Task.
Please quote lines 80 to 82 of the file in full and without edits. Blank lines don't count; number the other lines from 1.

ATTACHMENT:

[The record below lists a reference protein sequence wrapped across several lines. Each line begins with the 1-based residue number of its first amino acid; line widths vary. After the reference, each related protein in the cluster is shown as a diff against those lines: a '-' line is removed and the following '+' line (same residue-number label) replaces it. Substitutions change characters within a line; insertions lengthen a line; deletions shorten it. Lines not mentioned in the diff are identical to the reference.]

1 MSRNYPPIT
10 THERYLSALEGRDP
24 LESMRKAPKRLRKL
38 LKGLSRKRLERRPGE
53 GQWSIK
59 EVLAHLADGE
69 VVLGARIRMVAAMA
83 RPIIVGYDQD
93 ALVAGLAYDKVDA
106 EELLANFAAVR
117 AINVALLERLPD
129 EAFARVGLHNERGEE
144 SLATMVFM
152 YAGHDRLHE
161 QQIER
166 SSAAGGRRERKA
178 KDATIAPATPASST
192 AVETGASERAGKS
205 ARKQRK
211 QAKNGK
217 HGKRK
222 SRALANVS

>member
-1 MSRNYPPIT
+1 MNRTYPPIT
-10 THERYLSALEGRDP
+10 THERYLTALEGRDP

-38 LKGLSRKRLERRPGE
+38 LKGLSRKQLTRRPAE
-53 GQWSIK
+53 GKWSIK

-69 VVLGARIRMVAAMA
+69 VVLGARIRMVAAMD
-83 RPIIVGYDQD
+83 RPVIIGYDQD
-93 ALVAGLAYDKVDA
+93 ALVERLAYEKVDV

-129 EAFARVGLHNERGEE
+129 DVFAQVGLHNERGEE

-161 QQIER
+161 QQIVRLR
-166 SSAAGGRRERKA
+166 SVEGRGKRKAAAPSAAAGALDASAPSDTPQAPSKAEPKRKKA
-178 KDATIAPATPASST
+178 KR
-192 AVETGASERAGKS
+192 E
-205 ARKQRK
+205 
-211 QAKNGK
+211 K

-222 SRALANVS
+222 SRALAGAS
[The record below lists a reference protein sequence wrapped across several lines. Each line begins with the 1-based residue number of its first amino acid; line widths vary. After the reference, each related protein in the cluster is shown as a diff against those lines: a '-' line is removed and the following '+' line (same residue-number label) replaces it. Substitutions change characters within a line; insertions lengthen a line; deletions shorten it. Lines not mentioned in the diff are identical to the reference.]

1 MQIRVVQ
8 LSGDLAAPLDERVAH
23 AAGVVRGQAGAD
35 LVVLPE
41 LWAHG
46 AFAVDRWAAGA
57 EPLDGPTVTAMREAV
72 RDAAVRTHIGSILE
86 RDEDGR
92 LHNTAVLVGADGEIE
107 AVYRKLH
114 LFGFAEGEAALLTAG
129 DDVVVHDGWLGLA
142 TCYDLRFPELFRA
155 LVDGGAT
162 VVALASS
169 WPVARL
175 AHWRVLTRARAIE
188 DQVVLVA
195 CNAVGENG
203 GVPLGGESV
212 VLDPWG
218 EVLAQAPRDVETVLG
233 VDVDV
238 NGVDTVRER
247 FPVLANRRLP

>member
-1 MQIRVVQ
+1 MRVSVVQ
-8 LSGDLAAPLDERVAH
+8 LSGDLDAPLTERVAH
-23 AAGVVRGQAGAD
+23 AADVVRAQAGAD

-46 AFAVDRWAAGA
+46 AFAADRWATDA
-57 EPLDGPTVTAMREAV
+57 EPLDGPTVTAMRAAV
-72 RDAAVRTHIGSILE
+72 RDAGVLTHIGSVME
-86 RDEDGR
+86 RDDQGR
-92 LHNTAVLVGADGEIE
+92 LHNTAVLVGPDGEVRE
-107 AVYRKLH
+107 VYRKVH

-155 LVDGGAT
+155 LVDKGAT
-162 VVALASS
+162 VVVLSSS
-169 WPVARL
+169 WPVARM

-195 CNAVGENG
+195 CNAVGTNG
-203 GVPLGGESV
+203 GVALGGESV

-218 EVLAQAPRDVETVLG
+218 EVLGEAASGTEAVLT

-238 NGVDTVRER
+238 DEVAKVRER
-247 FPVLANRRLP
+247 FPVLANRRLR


238 NGVDTVRER
247 FPVLANRRLP

>member